The Process Of Making A Great Wine
December 18, 2013
Wine has been loved by many throughout the centuries. Though the technology has changed, the same methodology is still used to provide the fruit based libation. Most wineries will employ a chief winemaker to be certain that the grapes they grow are turned into delicious wines, and here is how they do it:
First off you need to grow the right grape variety for the wine you need to produce. A number of these types include Pinot, Sauvignon Blanc, Chardonnay, and Shiraz. Generally a wine would be made from one of those variations, but it is also quote common for 2 kinds to be combined to make a novel blend of flavour.
After picking the ripe grapes, the following stage of the process is to smash the grapes. This used to be done by standing on the grapes with bare feet, and it’s still done this way by some tiny wine shops, but the bigger wine outlets use automated machines to crush the grapes.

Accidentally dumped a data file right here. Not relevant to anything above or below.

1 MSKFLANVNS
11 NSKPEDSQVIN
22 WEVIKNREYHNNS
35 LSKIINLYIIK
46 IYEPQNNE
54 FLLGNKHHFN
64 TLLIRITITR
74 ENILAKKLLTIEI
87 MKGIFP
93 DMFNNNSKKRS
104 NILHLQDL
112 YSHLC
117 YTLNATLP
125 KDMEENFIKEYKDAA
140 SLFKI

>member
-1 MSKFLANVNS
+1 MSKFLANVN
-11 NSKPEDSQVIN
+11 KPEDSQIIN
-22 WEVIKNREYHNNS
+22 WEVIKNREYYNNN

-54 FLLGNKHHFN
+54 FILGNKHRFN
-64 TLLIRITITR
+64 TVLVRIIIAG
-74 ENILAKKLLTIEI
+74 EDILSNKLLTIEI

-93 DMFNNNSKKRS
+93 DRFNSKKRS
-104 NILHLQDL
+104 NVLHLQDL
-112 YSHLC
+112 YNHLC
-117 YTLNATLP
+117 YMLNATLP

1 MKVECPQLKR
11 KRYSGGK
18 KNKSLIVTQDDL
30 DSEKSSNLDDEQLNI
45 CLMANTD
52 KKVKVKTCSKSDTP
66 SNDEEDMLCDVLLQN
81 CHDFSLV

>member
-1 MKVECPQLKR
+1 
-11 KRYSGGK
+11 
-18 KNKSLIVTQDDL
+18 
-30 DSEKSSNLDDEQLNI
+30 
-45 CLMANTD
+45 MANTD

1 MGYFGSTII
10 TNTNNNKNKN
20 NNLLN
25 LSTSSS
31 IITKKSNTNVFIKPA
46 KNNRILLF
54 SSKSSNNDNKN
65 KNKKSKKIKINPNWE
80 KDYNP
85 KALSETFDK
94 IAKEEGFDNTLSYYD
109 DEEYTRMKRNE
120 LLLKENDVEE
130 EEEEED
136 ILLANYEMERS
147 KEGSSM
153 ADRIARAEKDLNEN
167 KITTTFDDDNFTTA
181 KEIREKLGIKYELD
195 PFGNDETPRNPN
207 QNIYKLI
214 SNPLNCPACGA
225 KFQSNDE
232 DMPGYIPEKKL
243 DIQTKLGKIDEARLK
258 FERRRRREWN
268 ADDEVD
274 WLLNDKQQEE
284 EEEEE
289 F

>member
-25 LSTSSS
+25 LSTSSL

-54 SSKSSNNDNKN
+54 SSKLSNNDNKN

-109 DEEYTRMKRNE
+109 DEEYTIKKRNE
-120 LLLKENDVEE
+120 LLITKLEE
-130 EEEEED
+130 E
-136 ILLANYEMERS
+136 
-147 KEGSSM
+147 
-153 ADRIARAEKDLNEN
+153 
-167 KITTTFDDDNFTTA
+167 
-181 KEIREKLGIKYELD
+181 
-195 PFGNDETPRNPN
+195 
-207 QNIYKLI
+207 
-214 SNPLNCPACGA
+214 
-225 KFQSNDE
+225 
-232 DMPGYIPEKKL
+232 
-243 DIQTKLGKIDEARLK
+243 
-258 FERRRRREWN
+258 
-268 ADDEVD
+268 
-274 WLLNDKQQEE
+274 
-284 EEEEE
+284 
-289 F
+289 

The crushed grapes are then placed into huge containers and left to ferment for time. Some wine growers will add additional yeast to the blend to accelerate the fermentation process, whilst others choose to leave it as is. The naturally occurring sugars in the grapes produces carbon dioxide so it is vital that the crushed grapes are left in an open container, or a container that's got a vent for the CO2 to escape.
After the winemaker is happy with the fermentation process the wine is placed into massive wooden barrels and left to further mature. The average size of these barrels is between 220 and 250 litres, so they are quite large. The wine is then placed into smaller glass bottles and are sealed with an old style cork or a metal cap.
If the method is carried out well, the end result will be a wonderful wine such as the Penfolds Koonunga Hill Shiraz.